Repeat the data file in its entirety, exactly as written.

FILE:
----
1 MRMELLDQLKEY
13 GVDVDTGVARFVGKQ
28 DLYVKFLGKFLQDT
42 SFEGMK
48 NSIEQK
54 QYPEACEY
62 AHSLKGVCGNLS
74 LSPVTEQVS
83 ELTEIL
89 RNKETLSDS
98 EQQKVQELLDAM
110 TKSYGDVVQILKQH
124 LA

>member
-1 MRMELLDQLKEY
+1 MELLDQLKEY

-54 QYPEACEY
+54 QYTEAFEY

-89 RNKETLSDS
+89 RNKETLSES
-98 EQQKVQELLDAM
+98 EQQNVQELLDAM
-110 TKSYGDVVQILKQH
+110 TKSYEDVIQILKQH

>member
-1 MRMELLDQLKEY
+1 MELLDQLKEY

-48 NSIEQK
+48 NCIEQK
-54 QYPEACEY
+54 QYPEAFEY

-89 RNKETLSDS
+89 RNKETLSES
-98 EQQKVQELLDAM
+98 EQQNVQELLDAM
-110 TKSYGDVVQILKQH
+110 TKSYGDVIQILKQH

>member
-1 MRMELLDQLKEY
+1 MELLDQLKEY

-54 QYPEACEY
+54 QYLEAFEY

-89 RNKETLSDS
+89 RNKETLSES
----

1 MRMELLDQLKEY
13 GVDVDTGVARFVGKQ
28 DLYVKFLGKFLQDT
42 SFEGMK
48 NSIEQK
54 QYPEACEY
62 AHSLKGVCGNLS
74 LSPVTEQVS
83 ELTEIL
89 RNKETLSDS
98 EQQKVQELLDAM
110 TKSYGDVVQILKQH
124 LA

>member
-1 MRMELLDQLKEY
+1 MELLDQLKEY

-54 QYPEACEY
+54 QYTEAFEY

-89 RNKETLSDS
+89 RNKETLSES
-98 EQQKVQELLDAM
+98 EQQNVQELLDAM
-110 TKSYGDVVQILKQH
+110 TKSYEDVIQILKQH

>member
-1 MRMELLDQLKEY
+1 MELLDQLKEY

-48 NSIEQK
+48 NCIEQK
-54 QYPEACEY
+54 QYPEAFEY

-89 RNKETLSDS
+89 RNKETLSES
-98 EQQKVQELLDAM
+98 EQQNVQELLDAM
-110 TKSYGDVVQILKQH
+110 TKSYGDVIQILKQH

>member
-1 MRMELLDQLKEY
+1 MELLDQLKEY

-54 QYPEACEY
+54 QYLEAFEY

-89 RNKETLSDS
+89 RNKETLSES